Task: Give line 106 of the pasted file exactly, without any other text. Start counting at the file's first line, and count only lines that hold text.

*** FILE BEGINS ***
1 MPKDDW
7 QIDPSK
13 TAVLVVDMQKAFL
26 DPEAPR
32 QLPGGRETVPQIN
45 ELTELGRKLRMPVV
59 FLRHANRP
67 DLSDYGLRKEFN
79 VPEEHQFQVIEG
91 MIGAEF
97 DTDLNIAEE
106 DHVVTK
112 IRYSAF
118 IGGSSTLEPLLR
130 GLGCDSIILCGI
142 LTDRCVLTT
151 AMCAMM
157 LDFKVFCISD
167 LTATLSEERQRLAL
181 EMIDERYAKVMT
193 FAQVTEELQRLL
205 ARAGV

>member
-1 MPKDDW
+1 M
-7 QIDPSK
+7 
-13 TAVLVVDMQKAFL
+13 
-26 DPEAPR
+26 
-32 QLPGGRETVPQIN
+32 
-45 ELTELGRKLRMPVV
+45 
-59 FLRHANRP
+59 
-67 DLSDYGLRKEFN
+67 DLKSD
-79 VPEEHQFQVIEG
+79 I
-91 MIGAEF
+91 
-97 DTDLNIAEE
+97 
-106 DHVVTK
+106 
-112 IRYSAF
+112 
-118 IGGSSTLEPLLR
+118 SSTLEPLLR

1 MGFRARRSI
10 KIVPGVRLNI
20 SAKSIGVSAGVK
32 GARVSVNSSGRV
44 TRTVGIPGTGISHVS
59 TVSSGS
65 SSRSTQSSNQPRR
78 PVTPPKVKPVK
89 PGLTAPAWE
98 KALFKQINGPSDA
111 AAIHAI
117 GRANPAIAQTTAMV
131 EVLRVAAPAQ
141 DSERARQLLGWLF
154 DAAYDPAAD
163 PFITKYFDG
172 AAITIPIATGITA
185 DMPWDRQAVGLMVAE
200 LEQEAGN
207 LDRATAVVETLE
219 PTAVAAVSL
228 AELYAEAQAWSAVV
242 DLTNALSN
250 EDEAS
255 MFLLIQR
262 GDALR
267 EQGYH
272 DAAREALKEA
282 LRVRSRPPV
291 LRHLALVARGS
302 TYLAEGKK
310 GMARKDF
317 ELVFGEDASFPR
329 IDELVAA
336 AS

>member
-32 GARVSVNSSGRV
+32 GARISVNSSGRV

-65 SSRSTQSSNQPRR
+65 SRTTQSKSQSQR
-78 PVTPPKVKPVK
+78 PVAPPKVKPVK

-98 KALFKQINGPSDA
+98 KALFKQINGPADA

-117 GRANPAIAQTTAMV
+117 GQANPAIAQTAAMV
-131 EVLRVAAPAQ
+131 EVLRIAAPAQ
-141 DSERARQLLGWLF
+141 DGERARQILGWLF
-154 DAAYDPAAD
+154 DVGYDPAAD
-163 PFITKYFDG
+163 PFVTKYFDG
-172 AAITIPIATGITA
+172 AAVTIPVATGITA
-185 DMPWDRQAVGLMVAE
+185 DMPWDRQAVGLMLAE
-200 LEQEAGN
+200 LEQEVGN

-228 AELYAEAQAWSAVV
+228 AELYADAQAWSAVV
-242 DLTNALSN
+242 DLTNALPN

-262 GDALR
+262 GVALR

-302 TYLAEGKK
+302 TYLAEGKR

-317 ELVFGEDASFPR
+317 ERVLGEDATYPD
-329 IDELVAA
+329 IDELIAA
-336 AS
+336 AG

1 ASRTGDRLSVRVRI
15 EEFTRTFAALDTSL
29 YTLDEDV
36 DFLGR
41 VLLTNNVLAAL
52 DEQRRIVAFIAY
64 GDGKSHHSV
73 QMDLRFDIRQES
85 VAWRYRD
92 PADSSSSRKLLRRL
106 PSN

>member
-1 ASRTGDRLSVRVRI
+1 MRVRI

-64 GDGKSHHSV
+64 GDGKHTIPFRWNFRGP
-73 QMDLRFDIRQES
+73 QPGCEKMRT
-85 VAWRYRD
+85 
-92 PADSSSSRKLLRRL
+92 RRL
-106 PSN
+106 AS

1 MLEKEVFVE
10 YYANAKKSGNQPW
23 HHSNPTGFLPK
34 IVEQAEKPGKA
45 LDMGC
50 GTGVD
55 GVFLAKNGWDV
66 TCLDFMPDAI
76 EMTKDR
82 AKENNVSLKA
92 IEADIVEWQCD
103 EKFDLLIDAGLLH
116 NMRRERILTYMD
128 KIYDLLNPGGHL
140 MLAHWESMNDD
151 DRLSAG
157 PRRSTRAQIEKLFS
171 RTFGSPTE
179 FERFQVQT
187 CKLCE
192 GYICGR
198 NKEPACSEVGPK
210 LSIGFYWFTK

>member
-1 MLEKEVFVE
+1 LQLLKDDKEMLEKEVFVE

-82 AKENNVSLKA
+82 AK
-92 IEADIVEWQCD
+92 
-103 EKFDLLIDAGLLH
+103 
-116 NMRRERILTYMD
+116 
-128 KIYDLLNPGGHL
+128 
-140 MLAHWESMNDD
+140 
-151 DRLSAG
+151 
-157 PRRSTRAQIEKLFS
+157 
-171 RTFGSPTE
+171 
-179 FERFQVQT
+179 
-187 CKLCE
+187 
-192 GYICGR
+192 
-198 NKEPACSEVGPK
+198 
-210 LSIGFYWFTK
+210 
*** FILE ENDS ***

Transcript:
-172 AAITIPIATGITA